Forward Nathan Krill ‘18
Krill’s contributions on the court last season mirrored his hairstyle: highly energetic and very versatile. Krill provides the Cardinals with energetic rebounding and defense, but don’t let that sell short his offensive talents. Krill shot just under 50% from the field, many of those coming on midrange jump-shots. With greater playing time and freedom within the offense, Krill has the talent to extend his range to the three point line, giving Wesleyan a rare forward that can stretch the floor without sacrificing interior defense.
Breakout Player: Kevin O’Brien ‘19
O’Brien looks the part of a star, particularly in NESCAC. He is tall and lanky, with long arms that allow him to guard multiple positions and rebound as well as many forwards. It will be a major key (bless up) for O’Brien to develop a threatening outside shot, as Wesleyan does not have a ton of three point threats on the roster. If he can do this, O’Brien has the size and skillset to be part of the next generation of NESCAC stars.
Wesleyan certainly lost a lot of talent this offseason, but this may be a blessing in disguise. Hidden behind the talented senior class that the Cardinals lost was a deep freshman class waiting to emerge. Salim Greene and Kevin O’Brien made minor contributions last season when they got playing time, but they are far more talented than the roughly 15 minutes per game they played last season. The departure of BJ Davis and Jack Mackey should allow that talented young backcourt to step forward and show what they can do.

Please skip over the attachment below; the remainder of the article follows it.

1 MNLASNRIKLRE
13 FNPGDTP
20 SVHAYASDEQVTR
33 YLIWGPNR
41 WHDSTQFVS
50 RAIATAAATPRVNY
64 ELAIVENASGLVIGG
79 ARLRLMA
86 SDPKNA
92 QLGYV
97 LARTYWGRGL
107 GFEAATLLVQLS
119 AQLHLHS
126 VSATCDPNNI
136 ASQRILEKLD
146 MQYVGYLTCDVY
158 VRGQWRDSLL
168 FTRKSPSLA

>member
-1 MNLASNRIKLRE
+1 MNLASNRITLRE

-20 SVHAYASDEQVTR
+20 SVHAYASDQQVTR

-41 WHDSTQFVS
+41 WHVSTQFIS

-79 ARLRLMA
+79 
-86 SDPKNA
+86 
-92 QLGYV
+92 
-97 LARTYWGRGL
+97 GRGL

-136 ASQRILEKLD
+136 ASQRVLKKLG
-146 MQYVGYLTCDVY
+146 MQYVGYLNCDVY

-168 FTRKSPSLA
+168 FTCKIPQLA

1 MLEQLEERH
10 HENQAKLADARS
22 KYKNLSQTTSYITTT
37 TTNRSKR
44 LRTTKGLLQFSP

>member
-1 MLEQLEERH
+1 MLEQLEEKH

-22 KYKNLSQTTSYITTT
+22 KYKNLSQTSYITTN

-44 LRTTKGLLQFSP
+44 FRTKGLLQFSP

The 2016-2017 season gives Wesleyan the opportunity to remake the style they play in. When they struggled last season, it was often because their offense slowed down and they relied too much on BJ Davis going one on five. Epps also slowed them down with his lack of offensive moves in the paint. Nathan Krill’s insertion into the starting lineup gives them a mobile big man who can run the floor along with Salim Greene and Harry Rafferty. Kuo should be considerably more mobile now that his knee has healed, and Kevin O’Brien is both big enough to help rebound and fast enough to get out on the break. We could see a far more explosive Wesleyan team than we did last season, which will help them match up with the other offense oriented teams in NESCAC such as Middlebury and Amherst.